The ordinary meaning of the word 'money' seems to have been extended by the GST Act, this along with how the words 'include' and 'mean' are used in that Act support the use of the ordinary meaning of this word as this interpretation furthers the intended purpose of the Act. Furthermore, the inherent flexibility of the word over time is supported not only by the Lake Macquarie case but also by the inclusion of paragraph (e) within the statutory definition itself.

We acknowledge that the meaning of a word may change over time. However, the relevant meaning ascribed to a term at a particular time must take into account the statutory context in which it appears.

We have added explanation to paragraphs 83 to 97 of the Ruling to clarify the view taken on the scope of paragraph (e).

1.6 Issue - Business viability

It was submitted that if bitcoin is not treated as money it will have a detrimental effect on Australian businesses transacting in bitcoin or operating bitcoin businesses. It was also submitted that the effect of the ATO's view will be to drive business offshore.

Whether the current taxation law should be changed to encourage investment in this area is a policy question.

1.7 Issue - Market valuation

It was submitted that if bitcoin is not treated as money it will result in issues around obtaining market valuation of bitcoin, particularly given the volatility of the value of bitcoins, for barter transactions.

As noted in the guidance material released with the draft GSTR when bitcoin is consideration for a taxable supply of goods and services the GST inclusive market value at the time of the supply will need to be determined. The Australian dollar value of the bitcoin at the time of the supply can be taken from a reputable online exchange.

1.8 Issue - Increased GST liabilities

It was submitted that if bitcoin is not treated as money it will result in 2 separate GST liabilities for GST-registered businesses that accept bitcoin as payment. This is because there will be GST on the receipt of bitcoin as consideration for the supply and again on conversion of bitcoin to fiat currency.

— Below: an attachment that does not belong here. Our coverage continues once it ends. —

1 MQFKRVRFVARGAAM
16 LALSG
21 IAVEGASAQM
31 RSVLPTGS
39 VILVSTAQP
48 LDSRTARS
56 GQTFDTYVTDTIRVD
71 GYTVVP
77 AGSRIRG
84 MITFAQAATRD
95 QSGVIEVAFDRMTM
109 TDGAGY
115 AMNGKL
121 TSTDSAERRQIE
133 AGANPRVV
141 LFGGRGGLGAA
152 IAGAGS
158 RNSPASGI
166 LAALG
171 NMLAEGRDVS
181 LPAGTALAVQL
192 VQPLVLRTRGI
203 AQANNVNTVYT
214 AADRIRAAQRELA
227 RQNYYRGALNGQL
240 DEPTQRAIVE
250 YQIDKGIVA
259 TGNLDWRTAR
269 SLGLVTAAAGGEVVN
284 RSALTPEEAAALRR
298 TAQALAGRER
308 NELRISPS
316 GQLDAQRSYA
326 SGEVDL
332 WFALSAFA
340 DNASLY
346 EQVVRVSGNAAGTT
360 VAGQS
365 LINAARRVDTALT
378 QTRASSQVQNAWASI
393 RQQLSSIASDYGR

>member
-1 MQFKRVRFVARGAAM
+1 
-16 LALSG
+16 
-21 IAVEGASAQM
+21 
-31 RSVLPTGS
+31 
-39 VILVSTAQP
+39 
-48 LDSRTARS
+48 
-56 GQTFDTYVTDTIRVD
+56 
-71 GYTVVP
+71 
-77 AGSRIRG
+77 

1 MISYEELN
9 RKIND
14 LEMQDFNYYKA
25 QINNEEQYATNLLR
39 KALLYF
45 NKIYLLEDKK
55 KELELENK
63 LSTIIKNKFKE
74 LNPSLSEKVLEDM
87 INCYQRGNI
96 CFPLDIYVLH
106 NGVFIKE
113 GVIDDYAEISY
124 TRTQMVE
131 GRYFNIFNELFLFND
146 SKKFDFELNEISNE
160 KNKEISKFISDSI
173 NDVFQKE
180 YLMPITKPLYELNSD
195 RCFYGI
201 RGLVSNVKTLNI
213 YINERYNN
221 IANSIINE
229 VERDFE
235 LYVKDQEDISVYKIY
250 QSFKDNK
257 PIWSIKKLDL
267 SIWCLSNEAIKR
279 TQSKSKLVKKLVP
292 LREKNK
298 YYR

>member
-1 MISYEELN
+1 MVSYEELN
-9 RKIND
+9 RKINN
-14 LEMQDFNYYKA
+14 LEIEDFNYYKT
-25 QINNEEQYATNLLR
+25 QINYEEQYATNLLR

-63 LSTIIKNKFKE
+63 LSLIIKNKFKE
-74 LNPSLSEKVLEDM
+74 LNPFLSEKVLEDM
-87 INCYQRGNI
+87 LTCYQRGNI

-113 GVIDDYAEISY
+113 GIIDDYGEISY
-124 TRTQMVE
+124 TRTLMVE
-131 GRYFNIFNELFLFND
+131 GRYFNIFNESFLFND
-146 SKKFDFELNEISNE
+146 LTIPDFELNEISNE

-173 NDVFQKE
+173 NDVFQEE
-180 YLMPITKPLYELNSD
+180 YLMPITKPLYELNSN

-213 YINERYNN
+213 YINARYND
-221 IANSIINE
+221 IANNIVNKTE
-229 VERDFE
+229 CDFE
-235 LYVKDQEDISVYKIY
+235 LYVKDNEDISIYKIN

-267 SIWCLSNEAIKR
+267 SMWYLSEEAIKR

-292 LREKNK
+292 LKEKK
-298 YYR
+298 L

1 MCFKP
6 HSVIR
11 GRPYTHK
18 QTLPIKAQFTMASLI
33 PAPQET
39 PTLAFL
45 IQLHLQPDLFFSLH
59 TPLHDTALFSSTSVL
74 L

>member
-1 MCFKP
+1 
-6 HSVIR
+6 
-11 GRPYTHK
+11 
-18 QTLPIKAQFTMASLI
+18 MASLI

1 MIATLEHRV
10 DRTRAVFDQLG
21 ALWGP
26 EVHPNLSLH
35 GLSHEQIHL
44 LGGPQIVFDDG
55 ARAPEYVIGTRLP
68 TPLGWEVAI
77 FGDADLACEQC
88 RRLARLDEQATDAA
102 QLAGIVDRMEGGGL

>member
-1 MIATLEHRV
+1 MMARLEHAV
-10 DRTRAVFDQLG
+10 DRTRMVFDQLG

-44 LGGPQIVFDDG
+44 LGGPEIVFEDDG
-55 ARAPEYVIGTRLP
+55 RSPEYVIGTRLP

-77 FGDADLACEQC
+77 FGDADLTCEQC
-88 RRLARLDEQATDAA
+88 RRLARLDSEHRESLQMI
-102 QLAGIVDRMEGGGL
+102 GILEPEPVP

The ATO has included Example 7 that illustrates a consumer paying a business (who cannot claim input tax credit on acquiring the bitcoin from a consumer), who then makes a taxable supply when converting to fiat currency.

1.9 Issue - double taxation

It was submitted that the Commissioner's view will result in the imposition of an additional cost on business customers and/or double taxation in some instances.

The Commissioner acknowledges that the view that bitcoin is not money may lead to what has been described as 'double' taxation issues arising in business to consumer to business transactions.

However, even if bitcoin were treated as 'money' for GST purposes, the double taxation issue remains for bitcoin for currency exchange transactions given bitcoin is not 'currency (of Australian or any other country') and hence is not a financial supply.

Overseas treatment of bitcoin
2.1 Several of the comments received concerned how overseas jurisdictions are treating bitcoin for taxation purposes, particularly the United Kingdom and Germany.

It was submitted that the UK VAT treatment of bitcoin transactions is more favourable than the Commissioner's approach and that Germany has recognised bitcoin as a financial instrument in the form of units of account (therefore bitcoin is foreign currency).

It was submitted that Australia should adopt a similar approach to the UK so that GST applies to transactions where payment is made using bitcoin in the same way it applies to transactions where payment is provided in more traditional forms.